Letters to the editor
There has been a lot of reaction to the gay marriage issue, but only the gays seem to understand the issue.
The gays have been telling us that unmarried people have been systematically discriminated against, and this is the truth.
Our society and our government use the institution of marriage as the basis for social engineering. The tax code is not applied equally to married and non-married people.
Social Security benefits are available to spouses, not life partners. Spouses inherit their partner’s fortunes automatically.
Many companies include an employee’s spouse on the company insurance plan, either for free or at a reduced rate.
When someone is in the intensive care unit, many hospitals only allow immediate family members to see the patient.
In some cases a person may not be compelled to testify against their spouse.
Locally, Vail Resorts offers a free ski pass to an employee’s spouse.
The list goes on and on. Think about it and I’m sure you can come up with many more examples.
I remember that at the beginning of the Vietnam War, married men were exempt from the draft and marriage took on a new immediacy.
In the days of “Ozzie and Harriet,” “Father Knows Best,” and “Leave it to Beaver” – and before birth control and the sexual revolution – most of the benefits bestowed on married couples were intended to strengthen families. At that time married people had children.
As a single person I’m not sure I like being discriminated against, either. Why should DINKS (Double Income No Kids) receive special breaks? For that matter, why should I be taxed to send other people’s children to school?-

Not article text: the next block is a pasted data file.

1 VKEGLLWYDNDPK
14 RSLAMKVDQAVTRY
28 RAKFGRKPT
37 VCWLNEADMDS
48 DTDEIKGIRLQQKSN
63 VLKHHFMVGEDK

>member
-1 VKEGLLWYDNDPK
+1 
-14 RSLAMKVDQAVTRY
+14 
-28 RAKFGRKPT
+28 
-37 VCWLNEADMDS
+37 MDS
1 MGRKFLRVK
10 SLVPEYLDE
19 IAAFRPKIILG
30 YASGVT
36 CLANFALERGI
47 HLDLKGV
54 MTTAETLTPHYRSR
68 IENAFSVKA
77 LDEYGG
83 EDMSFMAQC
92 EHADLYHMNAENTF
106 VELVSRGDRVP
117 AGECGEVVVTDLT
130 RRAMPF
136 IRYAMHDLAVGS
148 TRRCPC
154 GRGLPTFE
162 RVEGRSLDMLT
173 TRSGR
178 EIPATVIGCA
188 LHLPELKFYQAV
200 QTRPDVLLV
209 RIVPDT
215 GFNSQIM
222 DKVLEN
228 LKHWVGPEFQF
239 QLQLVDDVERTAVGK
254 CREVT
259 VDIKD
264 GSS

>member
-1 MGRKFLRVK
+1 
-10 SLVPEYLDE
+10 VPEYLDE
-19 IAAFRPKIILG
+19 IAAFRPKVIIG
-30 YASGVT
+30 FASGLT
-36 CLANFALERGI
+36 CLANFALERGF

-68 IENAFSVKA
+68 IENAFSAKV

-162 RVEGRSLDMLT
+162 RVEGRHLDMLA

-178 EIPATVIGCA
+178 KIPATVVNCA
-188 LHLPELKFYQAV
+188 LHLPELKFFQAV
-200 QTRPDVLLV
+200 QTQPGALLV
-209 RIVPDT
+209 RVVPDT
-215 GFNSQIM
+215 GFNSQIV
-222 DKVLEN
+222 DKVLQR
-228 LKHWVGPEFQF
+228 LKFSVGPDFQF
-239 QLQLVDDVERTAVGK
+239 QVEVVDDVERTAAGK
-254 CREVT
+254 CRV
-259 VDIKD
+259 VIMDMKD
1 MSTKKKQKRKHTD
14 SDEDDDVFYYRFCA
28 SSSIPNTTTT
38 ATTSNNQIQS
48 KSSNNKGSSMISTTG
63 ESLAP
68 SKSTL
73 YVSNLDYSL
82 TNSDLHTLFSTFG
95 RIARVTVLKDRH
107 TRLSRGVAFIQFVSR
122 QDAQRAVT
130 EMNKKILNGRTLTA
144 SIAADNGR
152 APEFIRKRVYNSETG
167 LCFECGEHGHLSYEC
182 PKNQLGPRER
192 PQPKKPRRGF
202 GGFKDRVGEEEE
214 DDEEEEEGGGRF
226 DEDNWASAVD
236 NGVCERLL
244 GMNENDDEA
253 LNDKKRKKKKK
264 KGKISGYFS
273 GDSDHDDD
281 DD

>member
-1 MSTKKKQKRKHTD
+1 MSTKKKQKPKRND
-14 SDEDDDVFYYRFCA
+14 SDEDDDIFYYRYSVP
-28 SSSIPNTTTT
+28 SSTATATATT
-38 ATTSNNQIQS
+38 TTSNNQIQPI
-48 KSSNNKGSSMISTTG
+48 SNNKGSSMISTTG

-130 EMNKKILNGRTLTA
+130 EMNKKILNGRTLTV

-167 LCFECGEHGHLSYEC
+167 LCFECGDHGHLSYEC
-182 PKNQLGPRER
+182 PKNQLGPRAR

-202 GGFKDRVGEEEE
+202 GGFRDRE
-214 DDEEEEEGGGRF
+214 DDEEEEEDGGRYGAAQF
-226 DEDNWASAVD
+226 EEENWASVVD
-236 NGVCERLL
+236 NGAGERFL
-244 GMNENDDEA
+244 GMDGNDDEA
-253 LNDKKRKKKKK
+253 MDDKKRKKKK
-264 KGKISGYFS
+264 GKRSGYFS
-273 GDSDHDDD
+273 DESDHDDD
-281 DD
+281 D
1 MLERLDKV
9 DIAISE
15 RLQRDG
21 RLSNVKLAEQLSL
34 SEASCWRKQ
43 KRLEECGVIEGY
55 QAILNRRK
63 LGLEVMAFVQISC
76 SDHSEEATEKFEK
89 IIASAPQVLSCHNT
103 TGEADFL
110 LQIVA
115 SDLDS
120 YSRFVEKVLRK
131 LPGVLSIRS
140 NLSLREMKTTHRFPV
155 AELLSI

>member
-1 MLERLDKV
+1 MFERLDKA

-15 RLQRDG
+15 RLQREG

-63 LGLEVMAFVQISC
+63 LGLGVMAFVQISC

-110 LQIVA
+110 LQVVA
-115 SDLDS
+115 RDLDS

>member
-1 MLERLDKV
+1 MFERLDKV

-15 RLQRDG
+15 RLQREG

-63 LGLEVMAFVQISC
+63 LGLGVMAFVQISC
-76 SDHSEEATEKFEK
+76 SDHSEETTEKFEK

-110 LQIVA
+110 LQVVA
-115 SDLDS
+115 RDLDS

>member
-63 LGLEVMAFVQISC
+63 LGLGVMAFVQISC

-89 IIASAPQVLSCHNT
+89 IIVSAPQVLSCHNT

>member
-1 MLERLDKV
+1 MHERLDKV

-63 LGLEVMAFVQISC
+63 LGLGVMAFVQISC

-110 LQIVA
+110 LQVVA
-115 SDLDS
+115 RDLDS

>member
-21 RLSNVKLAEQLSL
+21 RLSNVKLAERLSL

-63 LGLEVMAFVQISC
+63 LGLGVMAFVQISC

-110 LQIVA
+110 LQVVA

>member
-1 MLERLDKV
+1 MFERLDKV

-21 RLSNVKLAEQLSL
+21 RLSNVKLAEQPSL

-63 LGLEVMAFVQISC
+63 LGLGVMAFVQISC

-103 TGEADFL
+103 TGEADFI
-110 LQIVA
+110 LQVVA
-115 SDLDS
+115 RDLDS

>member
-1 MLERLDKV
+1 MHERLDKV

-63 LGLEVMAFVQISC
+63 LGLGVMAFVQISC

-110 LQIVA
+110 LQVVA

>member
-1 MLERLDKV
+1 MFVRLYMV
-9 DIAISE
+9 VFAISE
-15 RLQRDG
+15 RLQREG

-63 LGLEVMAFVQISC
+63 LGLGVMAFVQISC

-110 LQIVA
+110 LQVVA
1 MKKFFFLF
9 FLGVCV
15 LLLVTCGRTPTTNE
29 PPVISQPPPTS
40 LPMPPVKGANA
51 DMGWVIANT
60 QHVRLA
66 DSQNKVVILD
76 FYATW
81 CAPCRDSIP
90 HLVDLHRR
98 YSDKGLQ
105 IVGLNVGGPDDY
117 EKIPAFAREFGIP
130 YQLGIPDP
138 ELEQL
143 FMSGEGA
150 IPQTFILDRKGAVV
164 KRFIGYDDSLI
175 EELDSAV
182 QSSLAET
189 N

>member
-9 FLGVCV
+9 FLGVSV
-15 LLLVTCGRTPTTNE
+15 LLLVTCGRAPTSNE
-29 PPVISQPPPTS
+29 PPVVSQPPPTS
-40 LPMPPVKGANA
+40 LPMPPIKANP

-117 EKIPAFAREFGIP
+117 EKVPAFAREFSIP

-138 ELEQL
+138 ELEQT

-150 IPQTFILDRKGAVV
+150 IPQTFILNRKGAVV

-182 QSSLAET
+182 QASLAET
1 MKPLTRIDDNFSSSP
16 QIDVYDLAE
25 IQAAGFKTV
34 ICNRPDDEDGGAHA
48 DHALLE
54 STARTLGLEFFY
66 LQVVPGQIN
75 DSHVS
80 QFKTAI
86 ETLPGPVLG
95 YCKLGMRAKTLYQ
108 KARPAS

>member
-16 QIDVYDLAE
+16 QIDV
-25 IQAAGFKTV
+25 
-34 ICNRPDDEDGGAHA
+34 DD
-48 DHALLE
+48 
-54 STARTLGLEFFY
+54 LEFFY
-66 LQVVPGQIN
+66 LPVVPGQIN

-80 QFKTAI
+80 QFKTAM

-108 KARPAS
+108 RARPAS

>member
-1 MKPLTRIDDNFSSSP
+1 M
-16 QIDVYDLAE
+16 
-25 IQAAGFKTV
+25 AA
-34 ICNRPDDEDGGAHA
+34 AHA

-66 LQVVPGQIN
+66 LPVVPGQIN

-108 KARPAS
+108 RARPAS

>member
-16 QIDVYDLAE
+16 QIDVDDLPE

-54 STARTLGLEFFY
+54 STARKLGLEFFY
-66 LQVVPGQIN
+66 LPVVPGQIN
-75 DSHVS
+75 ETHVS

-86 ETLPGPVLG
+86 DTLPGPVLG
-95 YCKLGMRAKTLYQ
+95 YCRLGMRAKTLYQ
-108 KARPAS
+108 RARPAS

When some gays do the math, they may not choose to get hitched. They may pay more taxes if they file jointly and lose their earned income tax credit. Perhaps gays will join the conservatives and lobby to make the Bush administration’s call to permanently end the marriage penalty tax. I would assume that common law marriage laws would apply to gays, too. They may find that they have become married by accident. Or they may throw their lovers out on the street in order to avoid sharing their fortunes.-
The times are a changin’, but the rules put in place so many years ago are still in place. It may be a good thing that the gays have decided to rub our noses in this antiquated mess.
Our rules and laws need to be updated, but if we allow gays to marry without updating everything, we will be opening a Pandora’s Box. There would be a huge unpredictable shock to our society. The Social Security system is already facing collapse. Paying benefits to newly eligible gay partners would swamp the system overnight. The addition of millions of people to their spouses’ insurance plans would have devastating effects that would ripple through our economy.-It would be easier to continue to define marriage as a union between a man and a woman. But being the revolutionary that I am, I’m all for doing away with years of social engineering and keeping the government out of the bedroom and out of my wallet, as well.
It must be remembered that the government cannot provide a benefit to one segment of our society without asking another segment to pay the bill, and it’s only human nature to want to be on the receiving end.
Demand for ice
I’m a adult Bubble user who has some information that the Vail Recreation District may find useful.
Did you know that there are currently 12 adult hockey teams in the valley with over 200 players and the numbers are growing?
There are also numerous women’s hockey programs that all play in the valley.
Youth hockey requires a lot, if not all, of the premium ice times. Where does that leave the rest of us if there is only one rink in Vail? Our only option for practice time this winter was the Bubble and the earliest time would could book was after 8 p.m.
Can all of these programs really be consolidated to one rink? Maybe the Bubble isn’t the solution, but there is a need for a second sheet of ice in Vail. Breckenridge has two rinks.
Doesn’t Vail have a larger population?